Cameron Stracher has written for The New York Time, The New York Times Magazine, and The Wall Street Journal. He is also the author of the young adult dystopian novel, The Water Wars. In this interview, Stracher talks about how he became a writer, where the idea for TheWater Wars came from, what he’s working on next, and a number of other things. [Read the interview . . .]
First off, let’s get the tough news out the way: Borders Roseville #130 is no more. We closed the doors yesterday for the last time and I am no longer an employee for this company that’s only going to be around for another couple of weeks. You can read all about my thoughts (as well as various author’s) in my most recent BookBanter Column, “Thank You Borders.”
And that’s that, until I find a new job, I have lots of time on my hands, which means lots of reading and writing, and book reviewing, and more interviews and updates on BookBanter.
Tomorrow I’ll be putting up the next interview, with Cameron Stracher, author of the young adult dystopian novel, The Water Wars. And in the pipeline are interviews with Alan Jacobson, author of Inmate 1577; John Barnes, author of Directive 51; Ben Loory, author of Stories for Nighttime and Some for the Day; and Robert Charles Wilson, author of Vortex. And that will all be coming up over the next couple of months.
In the meantime, the latest BookBanter Boon giveaway ends tonight at 11:59PM PST, so if you’re interested in entering to win a couple of free books, be sure to leave a comment on that post linked above.
In the third BookBanter Column, “Too Much of a Good Thing,” I take on the exploding genre of the Young Adult Dystopian genre that has burst to life after the incredible success of the Hunger Games trilogy. Here you’ll find a nice list of some of the more crazy and unbelievable YA dystopian books that have been published in the last couple of years. You can start reading below and follow the link for the rest of the column:
If there’s one thing that readers, writers and the publishing world have all learned from the likes of the Harry Potter and Twilight series, it is that children’s publishing seems to be going through a series of cycling genres right now. Continue reading . . .
Coming up on BookBanter on July 1st is an exclusive written interview with Simon Pegg, know for his popular movies, Shaun of the Dead, Hot Fuzz, Paul and the truly fantastic TV series, Spaced. He has also written a very entertaining biography, Nerd Do Well.
John Barnes is the author of numerous books, including the most recent post-apocalyptic books — the first and second of a trilogy – Directive 51 and Daybreak Zero.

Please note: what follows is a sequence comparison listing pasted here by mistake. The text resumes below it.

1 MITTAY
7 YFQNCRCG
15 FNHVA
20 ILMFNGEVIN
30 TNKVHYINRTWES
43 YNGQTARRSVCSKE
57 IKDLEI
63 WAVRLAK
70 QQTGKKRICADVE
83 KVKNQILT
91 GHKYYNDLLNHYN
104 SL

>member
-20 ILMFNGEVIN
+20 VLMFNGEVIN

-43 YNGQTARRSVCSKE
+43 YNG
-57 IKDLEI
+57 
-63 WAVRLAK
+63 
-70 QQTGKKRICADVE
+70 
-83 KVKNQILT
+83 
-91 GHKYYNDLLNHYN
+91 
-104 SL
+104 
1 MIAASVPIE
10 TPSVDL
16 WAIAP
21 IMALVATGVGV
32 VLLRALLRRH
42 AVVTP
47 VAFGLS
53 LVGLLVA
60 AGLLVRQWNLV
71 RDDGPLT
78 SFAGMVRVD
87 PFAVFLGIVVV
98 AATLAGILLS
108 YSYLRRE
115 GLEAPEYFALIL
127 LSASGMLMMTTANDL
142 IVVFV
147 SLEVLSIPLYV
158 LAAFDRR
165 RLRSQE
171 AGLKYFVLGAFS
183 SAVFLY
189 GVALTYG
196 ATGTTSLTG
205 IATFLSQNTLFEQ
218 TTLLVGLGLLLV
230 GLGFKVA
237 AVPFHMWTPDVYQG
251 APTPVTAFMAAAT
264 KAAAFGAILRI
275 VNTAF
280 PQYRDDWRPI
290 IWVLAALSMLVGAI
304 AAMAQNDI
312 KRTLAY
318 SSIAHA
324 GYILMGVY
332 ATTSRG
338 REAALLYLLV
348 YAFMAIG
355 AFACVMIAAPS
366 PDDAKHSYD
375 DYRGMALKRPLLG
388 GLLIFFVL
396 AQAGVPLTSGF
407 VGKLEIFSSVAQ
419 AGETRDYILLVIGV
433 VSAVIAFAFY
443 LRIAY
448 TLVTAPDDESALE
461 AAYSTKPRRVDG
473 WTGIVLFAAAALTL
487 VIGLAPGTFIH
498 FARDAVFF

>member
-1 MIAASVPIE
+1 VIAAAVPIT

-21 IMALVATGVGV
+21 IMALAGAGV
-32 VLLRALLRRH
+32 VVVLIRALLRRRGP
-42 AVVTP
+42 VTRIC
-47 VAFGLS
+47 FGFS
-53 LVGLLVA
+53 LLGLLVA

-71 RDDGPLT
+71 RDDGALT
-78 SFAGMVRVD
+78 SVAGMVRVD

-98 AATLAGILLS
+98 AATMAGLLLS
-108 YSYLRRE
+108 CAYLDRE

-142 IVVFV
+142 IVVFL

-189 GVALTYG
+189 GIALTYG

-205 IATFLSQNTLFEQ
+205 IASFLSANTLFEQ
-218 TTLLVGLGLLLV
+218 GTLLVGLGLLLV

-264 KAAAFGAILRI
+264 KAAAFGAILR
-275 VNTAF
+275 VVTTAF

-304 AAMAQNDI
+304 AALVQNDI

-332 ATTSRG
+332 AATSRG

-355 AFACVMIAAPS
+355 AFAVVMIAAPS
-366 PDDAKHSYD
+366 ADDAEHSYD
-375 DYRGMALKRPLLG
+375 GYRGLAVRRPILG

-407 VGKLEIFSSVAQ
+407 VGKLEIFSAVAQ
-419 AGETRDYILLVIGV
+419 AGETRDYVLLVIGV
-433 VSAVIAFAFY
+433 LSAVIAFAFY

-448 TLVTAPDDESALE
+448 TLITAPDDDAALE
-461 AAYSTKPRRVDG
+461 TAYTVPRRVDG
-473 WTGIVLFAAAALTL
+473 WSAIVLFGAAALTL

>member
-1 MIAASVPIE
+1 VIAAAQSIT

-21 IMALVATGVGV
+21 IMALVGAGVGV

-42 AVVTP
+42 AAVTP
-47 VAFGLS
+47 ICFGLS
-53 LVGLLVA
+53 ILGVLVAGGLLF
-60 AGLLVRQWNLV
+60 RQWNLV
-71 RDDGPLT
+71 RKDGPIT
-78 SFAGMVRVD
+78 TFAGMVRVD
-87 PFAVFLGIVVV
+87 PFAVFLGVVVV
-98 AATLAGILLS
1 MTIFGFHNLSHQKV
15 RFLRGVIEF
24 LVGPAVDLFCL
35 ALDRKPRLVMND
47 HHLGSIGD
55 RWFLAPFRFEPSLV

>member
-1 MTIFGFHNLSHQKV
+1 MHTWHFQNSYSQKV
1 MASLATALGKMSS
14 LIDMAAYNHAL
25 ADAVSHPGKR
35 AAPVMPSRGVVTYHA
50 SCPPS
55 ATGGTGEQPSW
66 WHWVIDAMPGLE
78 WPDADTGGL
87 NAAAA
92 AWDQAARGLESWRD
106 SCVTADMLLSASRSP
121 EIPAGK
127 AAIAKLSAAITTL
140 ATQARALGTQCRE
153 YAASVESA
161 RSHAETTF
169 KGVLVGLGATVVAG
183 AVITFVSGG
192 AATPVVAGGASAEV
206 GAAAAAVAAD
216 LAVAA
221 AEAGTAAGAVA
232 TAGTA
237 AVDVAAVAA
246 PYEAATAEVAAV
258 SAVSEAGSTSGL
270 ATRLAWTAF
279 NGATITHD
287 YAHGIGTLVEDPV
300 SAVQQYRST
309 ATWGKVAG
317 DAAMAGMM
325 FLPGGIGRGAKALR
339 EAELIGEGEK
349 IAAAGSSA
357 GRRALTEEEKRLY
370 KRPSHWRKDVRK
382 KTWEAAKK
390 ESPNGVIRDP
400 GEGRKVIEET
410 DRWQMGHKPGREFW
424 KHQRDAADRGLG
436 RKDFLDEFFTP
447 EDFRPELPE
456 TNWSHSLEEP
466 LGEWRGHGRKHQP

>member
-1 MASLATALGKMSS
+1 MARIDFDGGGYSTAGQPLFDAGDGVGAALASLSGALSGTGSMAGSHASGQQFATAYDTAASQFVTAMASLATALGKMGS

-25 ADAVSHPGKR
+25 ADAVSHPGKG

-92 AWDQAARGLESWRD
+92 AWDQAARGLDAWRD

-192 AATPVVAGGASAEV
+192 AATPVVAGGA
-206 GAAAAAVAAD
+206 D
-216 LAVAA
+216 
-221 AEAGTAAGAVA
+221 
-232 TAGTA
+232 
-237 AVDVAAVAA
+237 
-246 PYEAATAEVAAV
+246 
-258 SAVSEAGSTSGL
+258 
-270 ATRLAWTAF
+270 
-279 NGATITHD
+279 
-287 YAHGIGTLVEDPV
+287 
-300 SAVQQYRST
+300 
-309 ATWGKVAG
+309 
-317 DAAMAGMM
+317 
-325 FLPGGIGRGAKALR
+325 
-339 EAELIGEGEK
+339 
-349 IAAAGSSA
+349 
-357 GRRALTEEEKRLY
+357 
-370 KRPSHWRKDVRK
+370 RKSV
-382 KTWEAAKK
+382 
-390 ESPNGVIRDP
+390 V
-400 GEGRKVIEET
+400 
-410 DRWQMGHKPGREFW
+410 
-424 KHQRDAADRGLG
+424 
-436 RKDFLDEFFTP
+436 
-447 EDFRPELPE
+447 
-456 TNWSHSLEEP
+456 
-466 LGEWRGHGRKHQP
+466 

Cameron Stracher is the author of the entertaining young adult dystopian novel, Water Wars.
Cameron Stracher takes on a growing genre with Water Wars, in a dystopian future young adult novel, but this is a doomed future we can all understand and possibly sympathize with as an eventuality that may one day come to fruition. Water Wars will make you think again the next time you buy a bottle of water or take a water-wasteful bath.
It is some point in the future when one of our most important resources has become the scarcest. In this world water is a rare commodity, and when you can get a drop of it, you need to make it last. The United States has now been divided up into six republics that are at war with each other. The ice caps have melted and the lakes have dried up. The world is a different place after what became known as the “Great Panic.” Our main characters are Vera and her older brother, Will, who do their best to help their impoverished family with an overworked father and a sick, bedridden mother. Then Vera meets Kai, a cute boy who’s a member of a rich family that is able to acquire water with no problem. Kai also has a special ability: he can divine the location of water. Kai tells Vera of a secret giant well that he knows the location of. The next time they go to see Kai they find the fancy mansion abandoned, with signs of a struggle. It looks like Kai and his father may have been kidnapped for what they know. And thus begins the adventure, as Vera and Will make the decision to track down Kai and find out what happened to him; the journey will take them across the borders and into the hands of water pirates and some other very interesting people you wouldn’t want to get caught with in a dark alley.
Water Wars is one of those books you enjoy for the interesting characters, the fun and compelling story, and then at the end starts you thinking about the longer ramifications of the story at hand that at first seemed simple, but the more you think about, the more is resonates with you, so that the next time your pour yourself a glass of water, you sip it slowly, deliciously, savoring each sweet, clean, hydrating drop.
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